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While the title pretty much sums up the question, let's go into a bit more detail.

It would be very useful for a number of use cases if a function in a contract could directly upload to IPFS, Swarm, or similar and retrieve the hash. (This is separate from asking about smart contracts having access to a local file system - we can assume here that the data is passed to the function directly as an argument.) Theoretically you could even have a gateway contract that does this as a feature - hit the function on the contract and it returns a hash.

One easy use case is in the NFT world. NFTs have metadata explaining what they are tokenizing. To date, as far as I know, those who go with storing the metadata off-chain generate the metadata off-chain, maybe just storing a provenance hash in the contract to prove the veracity of the metadata. Alternatively some projects opt to store metadata on-chain, particularly generative NFTs. (Here's a nice thread talking about different approaches to metadata storage.)

But what if an on-chain function could upload to IPFS or similar and retrieve the hash? I would think this would open up a lot of interesting options. On the other hand, I can't find anything like this. Is it impossible or prohibitively hard? What are the difficulties, and what would need to be done to make it work?

(I'll tag Solidity simply because for many Solidity is synonymous with smart contracts, but the question applies equally to any other smart contract language.)

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It would be very useful for a number of use cases if a function in a contract could directly upload to IPFS, Swarm, or similar and retrieve the hash.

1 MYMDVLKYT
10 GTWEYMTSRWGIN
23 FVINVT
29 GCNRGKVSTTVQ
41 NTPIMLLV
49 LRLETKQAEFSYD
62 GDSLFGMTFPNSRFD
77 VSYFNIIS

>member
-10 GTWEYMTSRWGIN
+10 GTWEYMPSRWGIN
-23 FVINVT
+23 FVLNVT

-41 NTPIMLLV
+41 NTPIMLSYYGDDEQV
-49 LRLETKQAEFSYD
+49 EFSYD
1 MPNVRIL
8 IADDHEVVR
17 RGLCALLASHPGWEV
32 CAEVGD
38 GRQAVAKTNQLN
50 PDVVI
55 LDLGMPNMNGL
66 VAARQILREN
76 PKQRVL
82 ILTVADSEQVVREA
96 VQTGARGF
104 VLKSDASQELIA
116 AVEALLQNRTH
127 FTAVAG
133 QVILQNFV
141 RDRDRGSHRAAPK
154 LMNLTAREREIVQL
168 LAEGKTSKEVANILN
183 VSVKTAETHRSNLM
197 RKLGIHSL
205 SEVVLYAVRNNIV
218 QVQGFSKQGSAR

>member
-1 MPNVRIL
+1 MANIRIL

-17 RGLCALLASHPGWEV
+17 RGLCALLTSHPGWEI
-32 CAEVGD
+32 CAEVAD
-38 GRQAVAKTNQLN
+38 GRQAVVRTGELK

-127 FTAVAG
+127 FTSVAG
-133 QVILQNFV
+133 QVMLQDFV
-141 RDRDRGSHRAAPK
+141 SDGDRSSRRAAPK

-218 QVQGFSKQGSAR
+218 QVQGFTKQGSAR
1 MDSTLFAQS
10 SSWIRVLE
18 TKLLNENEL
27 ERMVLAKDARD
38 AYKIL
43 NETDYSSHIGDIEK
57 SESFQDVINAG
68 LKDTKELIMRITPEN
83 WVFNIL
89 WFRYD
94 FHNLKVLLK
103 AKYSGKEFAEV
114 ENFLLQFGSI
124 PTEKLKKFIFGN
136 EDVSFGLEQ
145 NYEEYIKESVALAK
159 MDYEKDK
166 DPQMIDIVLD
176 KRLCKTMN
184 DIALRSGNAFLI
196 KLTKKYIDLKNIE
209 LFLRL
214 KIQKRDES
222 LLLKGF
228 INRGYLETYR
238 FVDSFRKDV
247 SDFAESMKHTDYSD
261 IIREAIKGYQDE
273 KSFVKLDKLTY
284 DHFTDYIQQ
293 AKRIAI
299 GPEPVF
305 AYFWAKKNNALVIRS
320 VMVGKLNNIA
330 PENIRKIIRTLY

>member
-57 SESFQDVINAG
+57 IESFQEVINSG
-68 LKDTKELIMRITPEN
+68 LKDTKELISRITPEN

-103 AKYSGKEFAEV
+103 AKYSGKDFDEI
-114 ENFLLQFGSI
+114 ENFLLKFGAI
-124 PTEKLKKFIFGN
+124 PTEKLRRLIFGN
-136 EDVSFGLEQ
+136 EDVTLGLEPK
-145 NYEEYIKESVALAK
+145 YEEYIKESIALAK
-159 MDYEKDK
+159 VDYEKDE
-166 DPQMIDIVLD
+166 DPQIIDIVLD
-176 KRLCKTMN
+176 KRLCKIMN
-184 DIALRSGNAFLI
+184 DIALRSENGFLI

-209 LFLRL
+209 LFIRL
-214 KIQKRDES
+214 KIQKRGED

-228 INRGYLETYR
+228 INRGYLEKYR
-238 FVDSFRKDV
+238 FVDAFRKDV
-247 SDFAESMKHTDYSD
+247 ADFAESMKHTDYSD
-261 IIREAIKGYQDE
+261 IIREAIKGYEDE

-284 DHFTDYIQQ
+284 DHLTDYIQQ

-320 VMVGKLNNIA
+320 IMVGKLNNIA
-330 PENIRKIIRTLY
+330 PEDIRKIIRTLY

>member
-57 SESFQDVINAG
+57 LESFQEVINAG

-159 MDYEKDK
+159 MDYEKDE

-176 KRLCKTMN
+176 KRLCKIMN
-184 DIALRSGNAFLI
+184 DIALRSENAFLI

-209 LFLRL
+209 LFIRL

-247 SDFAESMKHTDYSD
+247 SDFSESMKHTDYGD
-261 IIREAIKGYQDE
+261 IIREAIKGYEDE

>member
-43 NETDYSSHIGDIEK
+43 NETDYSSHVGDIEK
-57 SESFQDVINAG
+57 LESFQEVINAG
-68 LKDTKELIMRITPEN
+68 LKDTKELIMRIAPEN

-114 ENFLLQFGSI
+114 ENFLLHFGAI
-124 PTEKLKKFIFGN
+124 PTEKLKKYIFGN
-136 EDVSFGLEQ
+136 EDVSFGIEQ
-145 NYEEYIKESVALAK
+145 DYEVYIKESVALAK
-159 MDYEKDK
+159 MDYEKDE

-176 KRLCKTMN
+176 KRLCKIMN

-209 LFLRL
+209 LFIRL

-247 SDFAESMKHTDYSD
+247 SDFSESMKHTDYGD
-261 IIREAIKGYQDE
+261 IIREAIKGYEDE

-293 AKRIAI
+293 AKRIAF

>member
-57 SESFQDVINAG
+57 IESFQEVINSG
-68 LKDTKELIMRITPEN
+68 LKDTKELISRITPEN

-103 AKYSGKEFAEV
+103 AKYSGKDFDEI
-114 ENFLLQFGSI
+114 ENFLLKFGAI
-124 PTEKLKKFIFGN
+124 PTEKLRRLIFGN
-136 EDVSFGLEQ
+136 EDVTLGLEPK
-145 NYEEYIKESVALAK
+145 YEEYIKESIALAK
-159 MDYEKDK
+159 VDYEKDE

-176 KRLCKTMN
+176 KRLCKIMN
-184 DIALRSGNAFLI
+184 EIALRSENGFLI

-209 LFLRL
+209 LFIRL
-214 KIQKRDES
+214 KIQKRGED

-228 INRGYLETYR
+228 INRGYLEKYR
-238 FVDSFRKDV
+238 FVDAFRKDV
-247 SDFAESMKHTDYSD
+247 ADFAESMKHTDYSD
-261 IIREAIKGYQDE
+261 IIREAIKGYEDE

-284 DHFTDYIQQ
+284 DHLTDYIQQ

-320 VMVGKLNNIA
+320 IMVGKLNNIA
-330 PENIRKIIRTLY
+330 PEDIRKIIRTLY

It would be useful, but what you are asking is impossible in computer science theory, and practice.

Ethereum, like all other blockchains, is deterministic. They cannot communicate with any off-chain resources, because the blockchain would be no longer deterministic - any node, miner, etc. could get a different reply from an IPFS node.

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  • this might be my misunderstanding, but isn't the IPFS content hash also deterministic? Aug 20 at 12:45
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    Yes, but whether any read or write operation with IPFS success is not. Aug 20 at 13:53
  • shouldn't it still be possible to create a kind of orcale/bridge - a dedicated contract that is trusted to upload to IPFS and return a hash? Aug 22 at 8:58
  • I'm going to accept this answer in the meantime, just for providing the bit about determinism. I would still love an answer with more detail about what an oracle for this might look like, or if that is impossible, and even with an explanation about the determinism - is content hashing in IPFS completely nondeterministic? Aug 26 at 13:23
  • Oracle networks themselves have some sort of system to vote on oracle responses. Or at least they should have. But unlike Ethereum if some particular oracle system fails to be determinstic, it is not a threat to the whole network. Only its users will suffeer. Aug 26 at 15:25
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The Ethereum blockchain is an entirely separate system from IPFS, it does not understand what IPFS is or what it does. In most DApps, what usually happens is that the file is uploaded to IPFS via the UI, and then the resulting IPFS hash is fed to the smart contract as a string for on-chain storage and aggregation. That should be enough to cover most applications.

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  • Thanks for the answer! I understand what the usual flow is, I'm wondering if it's possible to do one better and have an on-chain process for uploading to them. Swarm used to be packaged inside the Geth architecture, it seems like it should be possible. Aug 22 at 8:59

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